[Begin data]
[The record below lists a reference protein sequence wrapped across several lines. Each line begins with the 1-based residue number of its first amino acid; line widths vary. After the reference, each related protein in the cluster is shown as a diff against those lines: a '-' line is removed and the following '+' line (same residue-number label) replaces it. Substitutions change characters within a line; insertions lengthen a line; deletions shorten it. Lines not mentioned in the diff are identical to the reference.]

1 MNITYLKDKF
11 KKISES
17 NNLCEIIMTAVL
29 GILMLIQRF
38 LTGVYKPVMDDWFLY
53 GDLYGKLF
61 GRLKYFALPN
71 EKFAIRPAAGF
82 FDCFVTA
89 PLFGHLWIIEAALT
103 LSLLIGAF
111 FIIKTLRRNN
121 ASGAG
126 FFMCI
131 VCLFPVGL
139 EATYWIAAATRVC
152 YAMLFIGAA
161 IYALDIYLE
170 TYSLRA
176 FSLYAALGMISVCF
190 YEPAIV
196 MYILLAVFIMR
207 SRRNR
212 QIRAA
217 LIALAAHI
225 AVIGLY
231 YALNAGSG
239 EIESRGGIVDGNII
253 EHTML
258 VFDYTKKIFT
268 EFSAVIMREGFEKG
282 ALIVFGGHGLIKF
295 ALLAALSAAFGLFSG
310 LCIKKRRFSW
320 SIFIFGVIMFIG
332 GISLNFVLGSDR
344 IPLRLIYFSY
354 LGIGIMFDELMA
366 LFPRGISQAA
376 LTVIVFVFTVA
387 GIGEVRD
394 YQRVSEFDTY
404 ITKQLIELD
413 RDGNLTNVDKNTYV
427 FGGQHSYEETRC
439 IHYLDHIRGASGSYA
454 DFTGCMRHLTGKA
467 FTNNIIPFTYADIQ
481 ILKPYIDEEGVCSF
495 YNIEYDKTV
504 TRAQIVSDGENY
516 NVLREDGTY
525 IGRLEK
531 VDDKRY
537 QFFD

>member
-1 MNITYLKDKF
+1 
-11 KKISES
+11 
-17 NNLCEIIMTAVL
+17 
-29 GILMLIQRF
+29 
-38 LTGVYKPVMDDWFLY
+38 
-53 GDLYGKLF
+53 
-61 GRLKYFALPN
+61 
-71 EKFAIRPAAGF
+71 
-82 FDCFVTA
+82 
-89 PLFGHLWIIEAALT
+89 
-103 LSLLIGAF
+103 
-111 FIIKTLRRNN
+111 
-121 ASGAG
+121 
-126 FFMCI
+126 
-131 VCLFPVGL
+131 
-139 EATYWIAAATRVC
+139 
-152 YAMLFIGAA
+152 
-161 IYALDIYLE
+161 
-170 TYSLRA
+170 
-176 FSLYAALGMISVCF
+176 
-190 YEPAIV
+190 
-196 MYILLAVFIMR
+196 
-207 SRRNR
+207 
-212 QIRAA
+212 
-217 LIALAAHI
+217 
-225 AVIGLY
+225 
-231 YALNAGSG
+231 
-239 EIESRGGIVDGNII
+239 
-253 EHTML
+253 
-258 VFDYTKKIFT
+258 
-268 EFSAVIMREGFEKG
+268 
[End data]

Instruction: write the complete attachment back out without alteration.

[The record below lists a reference protein sequence wrapped across several lines. Each line begins with the 1-based residue number of its first amino acid; line widths vary. After the reference, each related protein in the cluster is shown as a diff against those lines: a '-' line is removed and the following '+' line (same residue-number label) replaces it. Substitutions change characters within a line; insertions lengthen a line; deletions shorten it. Lines not mentioned in the diff are identical to the reference.]

1 MNITYLKDKF
11 KKISES
17 NNLCEIIMTAVL
29 GILMLIQRF
38 LTGVYKPVMDDWFLY
53 GDLYGKLF
61 GRLKYFALPN
71 EKFAIRPAAGF
82 FDCFVTA
89 PLFGHLWIIEAALT
103 LSLLIGAF
111 FIIKTLRRNN
121 ASGAG
126 FFMCI
131 VCLFPVGL
139 EATYWIAAATRVC
152 YAMLFIGAA
161 IYALDIYLE
170 TYSLRA
176 FSLYAALGMISVCF
190 YEPAIV
196 MYILLAVFIMR
207 SRRNR
212 QIRAA
217 LIALAAHI
225 AVIGLY
231 YALNAGSG
239 EIESRGGIVDGNII
253 EHTML
258 VFDYTKKIFT
268 EFSAVIMREGFEKG
282 ALIVFGGHGLIKF
295 ALLAALSAAFGLFSG
310 LCIKKRRFSW
320 SIFIFGVIMFIG
332 GISLNFVLGSDR
344 IPLRLIYFSY
354 LGIGIMFDELMA
366 LFPRGISQAA
376 LTVIVFVFTVA
387 GIGEVRD
394 YQRVSEFDTY
404 ITKQLIELD
413 RDGNLTNVDKNTYV
427 FGGQHSYEETRC
439 IHYLDHIRGASGSYA
454 DFTGCMRHLTGKA
467 FTNNIIPFTYADIQ
481 ILKPYIDEEGVCSF
495 YNIEYDKTV
504 TRAQIVSDGENY
516 NVLREDGTY
525 IGRLEK
531 VDDKRY
537 QFFD

>member
-1 MNITYLKDKF
+1 
-11 KKISES
+11 
-17 NNLCEIIMTAVL
+17 
-29 GILMLIQRF
+29 
-38 LTGVYKPVMDDWFLY
+38 
-53 GDLYGKLF
+53 
-61 GRLKYFALPN
+61 
-71 EKFAIRPAAGF
+71 
-82 FDCFVTA
+82 
-89 PLFGHLWIIEAALT
+89 
-103 LSLLIGAF
+103 
-111 FIIKTLRRNN
+111 
-121 ASGAG
+121 
-126 FFMCI
+126 
-131 VCLFPVGL
+131 
-139 EATYWIAAATRVC
+139 
-152 YAMLFIGAA
+152 
-161 IYALDIYLE
+161 
-170 TYSLRA
+170 
-176 FSLYAALGMISVCF
+176 
-190 YEPAIV
+190 
-196 MYILLAVFIMR
+196 
-207 SRRNR
+207 
-212 QIRAA
+212 
-217 LIALAAHI
+217 
-225 AVIGLY
+225 
-231 YALNAGSG
+231 
-239 EIESRGGIVDGNII
+239 
-253 EHTML
+253 
-258 VFDYTKKIFT
+258 
-268 EFSAVIMREGFEKG
+268 